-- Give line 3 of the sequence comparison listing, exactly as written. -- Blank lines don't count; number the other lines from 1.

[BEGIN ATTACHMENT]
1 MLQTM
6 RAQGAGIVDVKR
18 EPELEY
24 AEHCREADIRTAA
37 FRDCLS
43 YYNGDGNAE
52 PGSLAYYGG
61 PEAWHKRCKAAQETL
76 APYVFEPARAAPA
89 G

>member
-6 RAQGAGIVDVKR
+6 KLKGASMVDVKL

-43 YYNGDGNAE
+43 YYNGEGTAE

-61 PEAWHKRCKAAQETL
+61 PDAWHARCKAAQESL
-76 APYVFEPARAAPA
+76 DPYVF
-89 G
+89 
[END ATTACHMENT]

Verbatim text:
18 EPELEY